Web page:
The bosses are also really well done. Kaloptos, Ghirahim, and Molderach are all really interesting and use Skyward Sword's unique gameplay to its fullest potential. Ghirahim and Molderach revolves around precise sword swings and strategy to defeat. Kaloptos provides you the best use with Skyward Swords whip. You must pull off his arms, then use his sword to hack him to pieces. This is incredibly rewarding. The only problem with the bosses is that Ghirahim is rehashed in the Fire Sanctuary and again at the end of the game. The fights are always fun, but disappointing that you don't get another creative boss.

Final Verdict

In the end Skyward Sword may not have been the Zelda game that people were expecting, and it certainly isn't the best game in the series. That being said, it is definitely worth a playthrough for all of the great components that it has. Sometimes areas can be a bit of a slog, sometimes you'll run into a problem or two, and the races are insufferable, but it still has a lot of entertainment value and is definitely worth a try.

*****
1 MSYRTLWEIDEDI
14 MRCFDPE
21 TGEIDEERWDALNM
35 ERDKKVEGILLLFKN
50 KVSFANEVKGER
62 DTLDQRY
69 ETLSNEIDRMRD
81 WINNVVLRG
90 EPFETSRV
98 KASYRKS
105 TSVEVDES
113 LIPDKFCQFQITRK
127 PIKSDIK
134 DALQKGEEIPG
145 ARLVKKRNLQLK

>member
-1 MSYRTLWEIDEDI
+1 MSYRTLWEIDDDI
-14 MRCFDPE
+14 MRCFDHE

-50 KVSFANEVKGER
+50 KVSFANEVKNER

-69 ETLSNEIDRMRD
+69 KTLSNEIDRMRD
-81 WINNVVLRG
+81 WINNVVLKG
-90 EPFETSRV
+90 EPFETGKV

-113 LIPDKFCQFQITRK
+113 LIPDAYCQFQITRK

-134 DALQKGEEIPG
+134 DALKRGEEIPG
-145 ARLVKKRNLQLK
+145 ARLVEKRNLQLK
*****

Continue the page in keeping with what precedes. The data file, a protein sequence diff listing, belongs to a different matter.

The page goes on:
Much more interactive Swordplay

Great characters

Colorful art style with a good sense of atmosphere


Awful races that are boring and lifeless

Typical motion control problems/ uneccesary motion controls

Some awkward pacing of the story


Final Score: 8.5